The Jewish Religion: A Companion

The Jewish Religion: A Companion

The Jewish Religion: A Companion

The Jewish Religion: A Companion

Synopsis

How do Orthodox, Conservative, and Reform Judaism differ? Is caviar kosher? Who was Maimonides? What is current Jewish thought on Jesus, sex, abortion, feminism, and capital punishment? Spanning from biblical times to the present, The Jewish Religion offers a goldmine of information on Jewish belief and practice, wisdom and culture, history and tradition. Sweeping in scope and based on impeccable scholarship, this volume's 750 alphabetical entries range from Aaron to Zweifel to illuminate virtually every facet of the Jewish heritage. For example, the book explains Halakhah and Aggadah, the legal and non-legal sides of Jewish thought; traces the development of the Orthodox, Conservative, and Reform Movements; discusses Haskalah (the Jewish Enlightenment) and Hasidism; and explores the differences between the Spanish traditions of the Sephardim and the German traditions of the Ashkenazim. It examines the great philosophical questions underlying the Jewish faith; carefully examines Zionism, with its tension between religion and nationalism and its profound implications for the present and the future of Israel; and serves as a marvelous companion to Jewish religious and philosophical literature. Readers will find entries on all the books of the Old Testament--with compelling descriptions of the patriarchs, prophets, and law givers--on the oral and written Torah, on the Jerusalem and Babylonian Talmud, and on the Kabbalah. Jacobs examines all the great Jewish thinkers--from Rashi, Akiba, and Judah the Prince, to Maimonides, Spinoza, and Martin Buber--and he describes the thought of the Baal Shem Tov, founder of Hasidism, Rabbi Samson Raphael Hirsch, father of the Reform movement, and Theodore Herzl, the originator of modern Zionism. Finally, the book is filled with information on popular customs, rituals, and religious services, covering all the major holidays, providing guidance on prayer and liturgy, and explaining the dietary laws in detail. It even offers step-by-step instructions for conducting the Passover Seder, preparing matzoh, kindling the Hannukah lights, building a sukkah, and much, much more. Here then is a matchless guide to Jewish religion, history, culture, and thought and a valuable repository of knowledge for both Jews and non-Jews alike.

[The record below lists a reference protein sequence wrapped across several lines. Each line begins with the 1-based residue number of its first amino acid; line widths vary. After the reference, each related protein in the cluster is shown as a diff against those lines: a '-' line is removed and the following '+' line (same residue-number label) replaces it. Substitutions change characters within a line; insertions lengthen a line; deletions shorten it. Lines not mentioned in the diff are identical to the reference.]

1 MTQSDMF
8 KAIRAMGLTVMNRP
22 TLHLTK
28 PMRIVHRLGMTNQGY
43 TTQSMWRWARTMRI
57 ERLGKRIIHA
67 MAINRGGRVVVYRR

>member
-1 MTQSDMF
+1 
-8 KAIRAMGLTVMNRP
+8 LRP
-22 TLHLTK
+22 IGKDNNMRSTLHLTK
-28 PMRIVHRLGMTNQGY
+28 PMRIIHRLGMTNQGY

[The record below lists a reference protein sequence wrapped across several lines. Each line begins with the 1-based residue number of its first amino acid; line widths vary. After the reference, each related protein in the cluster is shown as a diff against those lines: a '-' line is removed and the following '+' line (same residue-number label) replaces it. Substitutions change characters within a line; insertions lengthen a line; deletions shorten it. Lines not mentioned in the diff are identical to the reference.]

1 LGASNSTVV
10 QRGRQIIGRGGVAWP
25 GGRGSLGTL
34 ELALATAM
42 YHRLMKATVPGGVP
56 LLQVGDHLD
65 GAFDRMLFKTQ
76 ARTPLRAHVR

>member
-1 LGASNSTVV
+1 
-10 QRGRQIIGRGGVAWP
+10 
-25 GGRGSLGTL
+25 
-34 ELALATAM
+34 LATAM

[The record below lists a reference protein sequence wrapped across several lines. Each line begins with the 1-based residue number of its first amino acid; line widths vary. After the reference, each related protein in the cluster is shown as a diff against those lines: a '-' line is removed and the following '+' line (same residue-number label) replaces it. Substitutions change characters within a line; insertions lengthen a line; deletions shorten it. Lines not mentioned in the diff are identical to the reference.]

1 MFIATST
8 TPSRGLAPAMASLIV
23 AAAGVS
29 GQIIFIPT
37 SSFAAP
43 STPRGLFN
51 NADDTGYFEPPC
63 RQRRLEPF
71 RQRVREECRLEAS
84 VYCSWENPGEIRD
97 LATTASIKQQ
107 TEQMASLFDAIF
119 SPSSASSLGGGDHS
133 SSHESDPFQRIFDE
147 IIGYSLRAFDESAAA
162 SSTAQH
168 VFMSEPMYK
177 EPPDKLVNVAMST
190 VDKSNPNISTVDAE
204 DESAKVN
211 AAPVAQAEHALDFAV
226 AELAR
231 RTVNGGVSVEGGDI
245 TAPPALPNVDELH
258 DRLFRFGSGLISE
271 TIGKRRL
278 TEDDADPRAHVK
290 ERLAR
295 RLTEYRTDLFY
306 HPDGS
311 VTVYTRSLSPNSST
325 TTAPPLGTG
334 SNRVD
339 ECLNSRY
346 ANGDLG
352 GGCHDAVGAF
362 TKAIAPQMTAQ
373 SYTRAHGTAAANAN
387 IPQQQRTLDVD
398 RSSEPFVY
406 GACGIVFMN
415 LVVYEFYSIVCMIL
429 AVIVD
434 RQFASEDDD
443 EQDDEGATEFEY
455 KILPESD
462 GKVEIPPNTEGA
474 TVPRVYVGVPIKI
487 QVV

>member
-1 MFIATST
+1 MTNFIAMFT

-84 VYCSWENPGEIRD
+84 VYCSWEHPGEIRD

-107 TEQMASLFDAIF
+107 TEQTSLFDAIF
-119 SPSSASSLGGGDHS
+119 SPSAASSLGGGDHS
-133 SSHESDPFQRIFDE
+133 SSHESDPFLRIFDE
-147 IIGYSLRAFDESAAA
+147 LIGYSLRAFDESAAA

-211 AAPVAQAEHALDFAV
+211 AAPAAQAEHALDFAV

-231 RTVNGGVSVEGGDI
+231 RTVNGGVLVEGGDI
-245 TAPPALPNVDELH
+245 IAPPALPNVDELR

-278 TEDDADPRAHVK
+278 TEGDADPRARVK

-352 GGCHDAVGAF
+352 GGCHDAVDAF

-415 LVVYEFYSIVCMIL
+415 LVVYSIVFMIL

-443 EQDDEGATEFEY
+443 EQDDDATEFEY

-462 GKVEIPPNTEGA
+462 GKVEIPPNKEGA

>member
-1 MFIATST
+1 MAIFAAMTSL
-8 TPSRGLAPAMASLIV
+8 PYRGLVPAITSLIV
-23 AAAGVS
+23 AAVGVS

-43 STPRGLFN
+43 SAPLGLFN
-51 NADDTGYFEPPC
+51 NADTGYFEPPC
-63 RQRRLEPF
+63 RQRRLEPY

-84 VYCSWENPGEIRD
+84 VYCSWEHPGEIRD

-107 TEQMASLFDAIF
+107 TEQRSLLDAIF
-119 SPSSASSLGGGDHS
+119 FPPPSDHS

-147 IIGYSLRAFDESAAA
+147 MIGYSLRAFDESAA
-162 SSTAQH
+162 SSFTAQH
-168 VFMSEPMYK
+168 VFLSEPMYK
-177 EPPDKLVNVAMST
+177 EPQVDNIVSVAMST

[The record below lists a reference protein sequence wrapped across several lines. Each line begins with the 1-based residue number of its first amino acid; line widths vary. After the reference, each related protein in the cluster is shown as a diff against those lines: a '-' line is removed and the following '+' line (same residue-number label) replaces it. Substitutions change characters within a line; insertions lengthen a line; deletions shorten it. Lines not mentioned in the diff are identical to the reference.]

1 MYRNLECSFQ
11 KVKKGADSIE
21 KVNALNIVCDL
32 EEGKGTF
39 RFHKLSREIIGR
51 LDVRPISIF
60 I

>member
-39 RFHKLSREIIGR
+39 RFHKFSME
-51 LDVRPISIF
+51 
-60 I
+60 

Excerpt

The chief aim of this book is to help readers, Jewish and non-Jewish, to grasp more fully ideas and terms they encounter in works on the Jewish religion; hence the main Jewish beliefs, practices, and personalities are presented in dictionary form. Obviously, in a work of this kind, the selection of the topics to be examined depends on what the compiler considers to be most essential, an assessment that will not necessarily commend itself to all readers, some of whom may object to the inclusion of matters they consider to be of only peripheral interest and to the omission of those they feel to be significant. For all that, it is hoped that the book does succeed in elucidating the majority of Jewish religious concepts which the average reader is likely to come across in his or her reading. (This expression, a sop to political correctness, will be used only very sparingly. 'His', without the addition of 'or hers', is used in neither an exclusive nor a patronizing attitude towards women, but simply in order to avoid awkward circumlocution.) The numerous cross-references, marked by , will be of help in pursuing particular topics through the book. Brief bibliographies are supplied at the end of each article except where either no special work is available on the subject in English or where the subject is adequately covered by articles in the standard encyclopaedias and other works of reference, a list of which is found at the end of the book. The bibliographies appended to the articles are chiefly provided for further reading and discussion and do not always express the same viewpoint as that presented in the article itself. An apology is perhaps necessary for referring to my own writings in the bibliographies and for using them as the basis for many of the articles. It seemed pointless to refrain from using my own work where relevant but the material in my other books has not simply been copied as it stands; it has been revised both to fit in with the scheme of this book and to enable me to rethink my views on occasion. Painful though it is for an author to admit his mistakes, the Talmudic Rabbis, referred to frequently in this book, praise acknowledgement of errors in the quest for truth.

Biblical quotations are either from the Authorized Version (AV) or from the Jewish Publication Society of America's translation (JPS) in modern English, The AV is used especially for verses familiar to the English reader, for example in Psalm 90: 10: 'The days of our years are threescore years and ten; and if by reason of strength they be fourscore years' (AV) rather than the banal: 'The span of our life is seventy years, or given the strength, eighty years' (JPS). But where the JPS is more accurate, this version is quoted. Where the context requires it, for example in Rabbinic understanding of a biblical verse, I have supplied a translation which differs from both the AV and the JPS. Hebrew and Aramaic expressions are given in transliteration but always translated into English. It has become conventional among Jewish authors, when referring to dates, to avoid the terms BC and AD with . . .

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